The fight to defend Ostrander Point and the endangered species that reside in this rare habitat will go on. The construction of nine industrial wind turbines on CrownLand will have to wait. For at least another few months, the Blanding’s turtle, the whippoorwill, and the myriad migrating birds that travel through and rest along the south shore of Prince Edward County will be spared the incursion of giant 50-storey machines into their domain.
On Friday, the Ontario Court of Appeal said it would hear the case for the Blanding’s turtle in the highest court in the province. It is another victory for the Prince Edward County Field Naturalists (PECFN), a small but determined volunteer group of bird watchers and conservationists who have successfully battled developer Gilead Power Corporation to a standstill for more than a year. Fewer than three per cent of Ontario Court of Appeal cases are appealed and heard by the Supreme Court of Canada, so this is likely the last courtroom in which the fate of the Blanding’s turtles at Ostrander Point will be debated.
THE JOURNEY SO FAR
Last spring, PECFN persuaded an Environmental Review Tribunal (ERT) that risks to the Blanding’s turtle posed by the project and the road network required to service the industrial wind turbines, were too great. Further, they were unconvinced that mitigation measures proposed by the developer were either sufficient or adequately tested.
The panel concluded that the impact of the project on the Blanding’s turtle was, in its view, serious and irreversible. The ERT revoked the developer’s permit for the project.
It was a landmark ruling. Since the Green Energy Act was enacted in 2009, no ERT had overturned a Ministry of Environment issued permit. The decision sent shockwaves through the industrial wind sector.
The developer appealed the decision to the divisional court. Gilead was joined in the legal fight by CanWEA, the wind industry’s lobby group.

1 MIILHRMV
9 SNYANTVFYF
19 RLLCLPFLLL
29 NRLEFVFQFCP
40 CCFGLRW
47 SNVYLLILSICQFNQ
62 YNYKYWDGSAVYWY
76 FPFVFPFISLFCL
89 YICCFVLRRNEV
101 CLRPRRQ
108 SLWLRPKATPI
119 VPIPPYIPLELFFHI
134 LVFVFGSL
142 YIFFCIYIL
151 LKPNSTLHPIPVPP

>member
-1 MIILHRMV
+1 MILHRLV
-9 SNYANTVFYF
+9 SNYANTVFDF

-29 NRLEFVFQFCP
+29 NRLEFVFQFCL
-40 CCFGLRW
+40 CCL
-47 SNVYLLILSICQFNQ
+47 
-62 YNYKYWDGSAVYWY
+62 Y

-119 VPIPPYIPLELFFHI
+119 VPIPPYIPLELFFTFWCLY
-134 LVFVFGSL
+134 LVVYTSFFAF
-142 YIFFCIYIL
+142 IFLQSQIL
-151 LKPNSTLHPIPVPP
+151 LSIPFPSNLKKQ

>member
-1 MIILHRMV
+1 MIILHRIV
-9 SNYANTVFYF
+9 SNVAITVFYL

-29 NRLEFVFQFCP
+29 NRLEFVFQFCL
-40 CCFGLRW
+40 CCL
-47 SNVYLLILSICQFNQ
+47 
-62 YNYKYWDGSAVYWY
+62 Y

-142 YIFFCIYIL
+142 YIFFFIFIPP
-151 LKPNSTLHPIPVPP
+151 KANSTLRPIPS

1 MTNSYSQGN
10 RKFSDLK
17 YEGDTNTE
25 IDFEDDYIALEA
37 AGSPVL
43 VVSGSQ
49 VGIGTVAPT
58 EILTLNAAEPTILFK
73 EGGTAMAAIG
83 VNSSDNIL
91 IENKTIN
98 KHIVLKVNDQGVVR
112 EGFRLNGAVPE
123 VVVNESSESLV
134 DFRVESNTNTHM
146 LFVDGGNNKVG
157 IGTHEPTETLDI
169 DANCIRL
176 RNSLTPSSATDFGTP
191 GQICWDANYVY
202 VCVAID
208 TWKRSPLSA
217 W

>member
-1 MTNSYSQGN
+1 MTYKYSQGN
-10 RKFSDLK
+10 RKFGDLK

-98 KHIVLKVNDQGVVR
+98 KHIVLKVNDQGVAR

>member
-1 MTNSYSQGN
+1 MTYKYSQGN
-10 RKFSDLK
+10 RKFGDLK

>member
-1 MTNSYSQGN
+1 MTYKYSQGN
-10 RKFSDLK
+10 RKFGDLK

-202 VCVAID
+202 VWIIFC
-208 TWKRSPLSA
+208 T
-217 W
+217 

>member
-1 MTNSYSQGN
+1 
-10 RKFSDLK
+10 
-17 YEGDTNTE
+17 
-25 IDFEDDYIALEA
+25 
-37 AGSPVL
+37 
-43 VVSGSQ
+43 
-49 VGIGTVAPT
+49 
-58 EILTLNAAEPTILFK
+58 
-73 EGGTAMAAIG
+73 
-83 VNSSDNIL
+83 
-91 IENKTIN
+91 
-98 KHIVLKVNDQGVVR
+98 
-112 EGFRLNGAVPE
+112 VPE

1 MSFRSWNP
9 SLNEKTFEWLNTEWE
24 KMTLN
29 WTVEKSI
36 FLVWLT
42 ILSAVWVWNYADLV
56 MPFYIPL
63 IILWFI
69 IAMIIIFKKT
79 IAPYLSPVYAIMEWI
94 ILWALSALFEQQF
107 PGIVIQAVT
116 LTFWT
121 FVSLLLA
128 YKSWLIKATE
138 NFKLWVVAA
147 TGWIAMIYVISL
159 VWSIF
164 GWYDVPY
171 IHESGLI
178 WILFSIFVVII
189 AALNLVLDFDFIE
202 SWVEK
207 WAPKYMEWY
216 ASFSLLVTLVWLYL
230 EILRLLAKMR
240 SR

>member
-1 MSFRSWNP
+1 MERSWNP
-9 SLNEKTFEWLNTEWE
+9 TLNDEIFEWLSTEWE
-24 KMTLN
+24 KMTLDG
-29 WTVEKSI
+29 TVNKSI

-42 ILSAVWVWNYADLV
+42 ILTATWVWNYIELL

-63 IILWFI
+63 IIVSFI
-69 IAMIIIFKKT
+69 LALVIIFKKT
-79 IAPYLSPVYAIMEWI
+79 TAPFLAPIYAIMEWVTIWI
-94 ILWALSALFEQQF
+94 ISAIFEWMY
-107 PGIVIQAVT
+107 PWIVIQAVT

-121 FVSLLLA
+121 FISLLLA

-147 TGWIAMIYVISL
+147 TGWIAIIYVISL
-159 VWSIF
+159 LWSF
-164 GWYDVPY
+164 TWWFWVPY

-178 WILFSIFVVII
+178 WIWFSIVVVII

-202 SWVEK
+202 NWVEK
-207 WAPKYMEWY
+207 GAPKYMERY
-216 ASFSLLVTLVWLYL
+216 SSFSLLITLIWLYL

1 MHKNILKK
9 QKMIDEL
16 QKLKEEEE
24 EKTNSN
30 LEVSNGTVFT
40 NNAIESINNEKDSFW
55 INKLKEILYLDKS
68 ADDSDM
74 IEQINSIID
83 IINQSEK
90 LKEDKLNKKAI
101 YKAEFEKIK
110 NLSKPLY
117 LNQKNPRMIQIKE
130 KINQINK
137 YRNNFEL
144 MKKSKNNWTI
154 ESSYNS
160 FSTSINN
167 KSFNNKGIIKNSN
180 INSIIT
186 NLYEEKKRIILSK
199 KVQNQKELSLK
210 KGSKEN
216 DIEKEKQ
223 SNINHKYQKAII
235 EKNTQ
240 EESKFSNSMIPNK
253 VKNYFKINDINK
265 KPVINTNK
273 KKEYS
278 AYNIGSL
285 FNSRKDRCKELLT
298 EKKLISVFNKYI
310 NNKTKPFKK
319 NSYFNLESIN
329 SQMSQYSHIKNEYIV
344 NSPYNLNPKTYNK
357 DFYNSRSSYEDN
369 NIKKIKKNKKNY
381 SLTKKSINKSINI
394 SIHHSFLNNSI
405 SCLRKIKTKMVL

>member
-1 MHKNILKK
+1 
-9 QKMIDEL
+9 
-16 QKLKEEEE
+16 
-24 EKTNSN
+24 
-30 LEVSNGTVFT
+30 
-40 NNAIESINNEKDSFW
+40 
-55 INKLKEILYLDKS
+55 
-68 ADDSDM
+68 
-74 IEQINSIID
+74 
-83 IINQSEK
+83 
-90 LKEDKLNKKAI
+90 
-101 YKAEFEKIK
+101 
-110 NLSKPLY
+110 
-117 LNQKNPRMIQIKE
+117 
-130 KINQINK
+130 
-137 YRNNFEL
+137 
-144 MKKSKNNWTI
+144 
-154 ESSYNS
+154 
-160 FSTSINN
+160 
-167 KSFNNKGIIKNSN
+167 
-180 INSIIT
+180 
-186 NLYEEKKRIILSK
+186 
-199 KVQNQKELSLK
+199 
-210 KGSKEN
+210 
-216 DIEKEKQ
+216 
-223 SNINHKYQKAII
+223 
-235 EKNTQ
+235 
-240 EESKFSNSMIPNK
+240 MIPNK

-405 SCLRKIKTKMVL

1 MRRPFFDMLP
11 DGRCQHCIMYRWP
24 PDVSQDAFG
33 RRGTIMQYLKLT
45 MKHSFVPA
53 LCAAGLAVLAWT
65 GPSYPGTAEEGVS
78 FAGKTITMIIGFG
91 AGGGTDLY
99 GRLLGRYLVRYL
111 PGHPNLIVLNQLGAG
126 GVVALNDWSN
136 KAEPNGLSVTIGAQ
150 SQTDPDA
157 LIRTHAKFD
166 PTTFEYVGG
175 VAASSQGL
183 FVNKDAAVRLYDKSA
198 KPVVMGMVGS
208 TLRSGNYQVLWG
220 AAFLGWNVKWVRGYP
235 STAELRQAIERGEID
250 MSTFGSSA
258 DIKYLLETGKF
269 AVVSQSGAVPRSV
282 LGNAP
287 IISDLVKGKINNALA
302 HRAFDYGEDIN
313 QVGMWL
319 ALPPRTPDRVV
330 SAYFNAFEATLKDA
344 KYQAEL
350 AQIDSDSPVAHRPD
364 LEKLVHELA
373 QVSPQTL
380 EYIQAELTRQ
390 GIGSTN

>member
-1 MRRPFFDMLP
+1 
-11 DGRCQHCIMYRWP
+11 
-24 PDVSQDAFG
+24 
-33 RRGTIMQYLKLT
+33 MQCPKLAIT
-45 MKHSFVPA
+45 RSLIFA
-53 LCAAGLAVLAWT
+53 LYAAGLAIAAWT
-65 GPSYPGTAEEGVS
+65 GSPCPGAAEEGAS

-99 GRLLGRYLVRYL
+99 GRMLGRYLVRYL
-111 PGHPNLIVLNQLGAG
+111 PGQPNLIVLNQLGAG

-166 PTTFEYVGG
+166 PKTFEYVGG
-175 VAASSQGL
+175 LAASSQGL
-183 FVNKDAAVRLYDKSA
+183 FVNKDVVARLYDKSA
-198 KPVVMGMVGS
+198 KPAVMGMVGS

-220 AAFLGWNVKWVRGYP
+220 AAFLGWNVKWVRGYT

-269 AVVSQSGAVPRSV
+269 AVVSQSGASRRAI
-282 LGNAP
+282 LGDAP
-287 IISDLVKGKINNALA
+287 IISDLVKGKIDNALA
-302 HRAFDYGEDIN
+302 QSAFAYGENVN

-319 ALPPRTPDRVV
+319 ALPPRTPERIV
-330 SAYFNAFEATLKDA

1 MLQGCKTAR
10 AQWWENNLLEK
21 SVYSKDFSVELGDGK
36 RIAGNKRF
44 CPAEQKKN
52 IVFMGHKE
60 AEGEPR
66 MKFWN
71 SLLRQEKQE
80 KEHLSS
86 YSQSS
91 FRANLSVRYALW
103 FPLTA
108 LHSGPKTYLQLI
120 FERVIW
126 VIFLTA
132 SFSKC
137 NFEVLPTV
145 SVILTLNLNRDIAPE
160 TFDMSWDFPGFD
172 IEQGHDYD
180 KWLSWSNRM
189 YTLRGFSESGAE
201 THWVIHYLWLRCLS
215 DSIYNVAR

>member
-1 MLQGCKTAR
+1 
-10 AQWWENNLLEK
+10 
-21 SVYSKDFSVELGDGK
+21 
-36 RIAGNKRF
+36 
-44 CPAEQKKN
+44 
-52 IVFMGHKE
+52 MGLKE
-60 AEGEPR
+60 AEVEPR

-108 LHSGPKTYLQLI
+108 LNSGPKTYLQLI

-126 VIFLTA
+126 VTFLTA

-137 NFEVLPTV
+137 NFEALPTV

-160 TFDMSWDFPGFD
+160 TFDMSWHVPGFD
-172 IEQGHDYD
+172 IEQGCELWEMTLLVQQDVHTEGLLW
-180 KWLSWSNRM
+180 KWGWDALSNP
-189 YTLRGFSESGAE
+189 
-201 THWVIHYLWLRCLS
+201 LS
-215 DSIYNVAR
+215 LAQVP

PECFN was joined its fight by the South Shore Conservancy.
The Divisional Court appeal was heard over three days this past January. The three-member panel ruled in favour of the developer, arguing, among other things, that it was inappropriate for the ERT to have opened up the plight of the Blanding’s turtle in its hearings, since the Ministry of Natural Resources had examined the developer’s plans as part of the permit approval process. It was not the ERT’s place to second-guess this ministry, admonshed the Divisional court.
It seemed the Blanding’s turtle and PECFN were at the end of the line. There was one path still open—an appeal to the Ontario Court of Appeal. But unlike previous stages of this battle, an appeal to the court was not automatic. Only a select few cases are granted leave to appeal. The court alone would decide if the issues in this case merited reconsideration.
In April, PECFN received encouraging news when Justice Robert Blair imposed a stay on development on the site—until the higher court decided whether it would hear the appeal.
In his ruling, Justice Blair painted a large opening for the court.
He wrote there is a “sufficiently serious” argument that the Divisional Court failed to give deference to the ERT—despite particular specialized expertise in the field at question, as contended by PECFN.
He went further, writing that “the issues raised on the proposed appeal are issues of broad public implication in the field of environmental law,” he wrote.
He noted as well that “if leave is granted, the appeal to this Court constitutes the first time that either the Divisional Court or this Court will have dealt with an appeal from an REA [Renewable Energy Approval].” It was a clear signal, at least in Justice Blair’s view, the matter should be heard by the Court of Appeal.
Last week, the appeal court agreed to hear the case. It will, however, be several months before the matter is heard in a courtroom. In the meantime, the stay on development will remain in effect.
Once again, PECFN and their lawyer Eric Gillespie will be arrayed against some of the most powerful legal minds in the country. Gilead is represented by senior partners at McCarthy Tetrault, while Can- WEA’s arguments to the Divisional Court were made by Torys’ partner John Terry.
It is unclear the role the Ministry of Environment will play in the upcoming appeal. The government agency was side by side with the developer through the ERT hearings and the Divisional Court appeal— but it was conspicuously absent from the hearings April to determine if a stay should be lifted.
Meanwhile, PECFN is pleased it will get another opportunity to defend Ostrander Point.
“This is an important step forward in the public’s efforts to protect one of the province’s most ecologically sensitive habitats” said Myrna Wood, representing PECFN.
For information about how to support or aid PECFN in this battle, please go to saveostranderpoint.org.
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